PARTNER: PATH, in collaboration with the Ministry of Health’s (MOH) Vietnam Administration of Medical Services (VAMS)


HepLINK Vietnam aimed to demonstrate the cost-effectiveness of a decentralized and integrated viral hepatitis service delivery. The project engaged populations at risk of viral hepatitis in prevention, awareness raising, case detection and treatment, improved viral hepatitis outcomes and provided evidence for scaling and financing interventions that are integral to the elimination of hepatitis C and B by 2030.

Viral hepatitis is the third cause of death in Vietnam. The country accounts for more than one million HCV infections, more than seven million HBV infections, and 22,900 annual deaths (3 deaths per hour) from HBV and 5,900 annual deaths (16 deaths per day) from HCV.

The government of Vietnam developed the first national plan for viral hepatitis prevention and control for the period of 2015- 2019, and in 2016, released guidelines for the prevention, care, and treatment of hepatitis C. These steps demonstrate Vietnam’s commitment to hepatitis elimination by 2030. However, significant improvements in awareness of, demand for, and delivery of chronic HBV and HCV diagnosis and treatment have so far been minimal.

Awareness of the disease and associated risk factors remains low in Vietnam, even among those most at risk: an HCV situational analysis conducted by PATH among men who have sex with men and people who inject drugs in 2018 found that more than 25% did not know that HCV was curable. Just 41% of respondents were aware of direct-acting antiviral agents (DAAs), a treatment option for people with HCV infection.

The most fundamental challenge to scaling anti-HCV screening, diagnosis, and treatment has been the legacy of expensive, toxic and poor efficacy of chronic HCV treatment in Vietnam. With limited treatment options, there has historically been less impetus among the MOH and donors to test and explore ways to significantly increase case detection, treatment, and cure.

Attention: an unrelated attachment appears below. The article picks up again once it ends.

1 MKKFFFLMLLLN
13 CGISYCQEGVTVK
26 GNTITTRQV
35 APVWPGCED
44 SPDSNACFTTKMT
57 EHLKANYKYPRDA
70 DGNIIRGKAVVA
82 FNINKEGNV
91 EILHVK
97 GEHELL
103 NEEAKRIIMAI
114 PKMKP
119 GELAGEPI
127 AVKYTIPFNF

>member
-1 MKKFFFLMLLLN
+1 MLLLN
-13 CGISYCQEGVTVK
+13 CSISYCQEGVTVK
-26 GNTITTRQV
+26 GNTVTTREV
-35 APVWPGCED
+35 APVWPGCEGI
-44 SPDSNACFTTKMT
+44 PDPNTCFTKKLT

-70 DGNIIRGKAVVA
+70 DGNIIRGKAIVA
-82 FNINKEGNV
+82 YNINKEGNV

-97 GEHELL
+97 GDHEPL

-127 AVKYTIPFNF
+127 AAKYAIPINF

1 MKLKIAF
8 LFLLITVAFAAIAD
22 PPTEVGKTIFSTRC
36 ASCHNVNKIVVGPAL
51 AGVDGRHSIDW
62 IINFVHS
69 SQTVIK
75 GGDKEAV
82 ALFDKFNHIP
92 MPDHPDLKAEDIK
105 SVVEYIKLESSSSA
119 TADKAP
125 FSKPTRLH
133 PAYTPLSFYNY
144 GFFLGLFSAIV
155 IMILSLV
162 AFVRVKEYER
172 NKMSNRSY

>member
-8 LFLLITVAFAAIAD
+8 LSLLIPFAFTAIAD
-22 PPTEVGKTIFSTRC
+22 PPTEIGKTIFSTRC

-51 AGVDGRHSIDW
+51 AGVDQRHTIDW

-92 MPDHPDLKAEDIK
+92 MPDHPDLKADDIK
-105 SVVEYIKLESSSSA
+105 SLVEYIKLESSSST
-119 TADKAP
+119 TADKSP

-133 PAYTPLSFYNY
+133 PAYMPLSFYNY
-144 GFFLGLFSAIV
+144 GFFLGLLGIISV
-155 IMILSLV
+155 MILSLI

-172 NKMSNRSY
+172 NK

Chronic HBV treatment is also relatively neglected, and much more needs to be done to train primary healthcare clinicians in HBV screening, treatment, and long-term management.



The project’s strategic technical approaches included:

  • Engaging those most affected by viral hepatitis in raising awareness, generating demand and providing anti-HCV screening services.
  • Decentralization of viral hepatitis testing, diagnosis and treatment to the primary care level through the engagement of general practitioners and integration with HIV services in the public and private sectors.
  • Ensure a supportive environment for those diagnosed with chronic HCV to successfully complete treatment and remain HCV-free and for those with chronic HBV to successfully stay on treatment.
  • Generate and leverage strategic learning from HepLINK to facilitate resource mobilization and implementation of the national program toward ending viral hepatitis by 2030.

    HepLINK was implemented in the two biggest cities of the country, Ho Chi Minh City and Hanoi, representing the two regions (Northern and southern regions) of Vietnam and the highest burden of chronic viral hepatitis infection.

  • HepLINK supported the decentralization and integration of viral hepatitis testing at 27 sites across two provinces.  
  • More than 20,000 vulnerable individuals were screened for HBV and HCV. 
  • Approximately 900 people received treatment for HCV, and 500 people were enrolled in HBV treatment. 


PATH provided evidence to the Vietnamese health authorities for scaling up and financing interventions that are integral to elimination. The grantee worked to make diagnosis and treatment more affordable through several key actions, including the promotion of free HCV drugs from the Global Fund, continued advocacy with the Vietnamese administration for medical services and other relevant ministries on the issue to reduce the base co-pay cost, and an assessment of treatment accessibility to inform future action. With evidence generated from HepLINK, PATH is now working with Vietnamese health authorities to further target the key access barriers that hinder diagnosis uptake.